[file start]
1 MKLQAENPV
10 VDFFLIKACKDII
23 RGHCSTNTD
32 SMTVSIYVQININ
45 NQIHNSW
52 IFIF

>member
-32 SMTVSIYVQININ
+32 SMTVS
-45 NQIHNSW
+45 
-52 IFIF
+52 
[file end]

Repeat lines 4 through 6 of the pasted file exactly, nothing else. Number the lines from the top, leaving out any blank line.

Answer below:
32 SMTVSIYVQININ
45 NQIHNSW
52 IFIF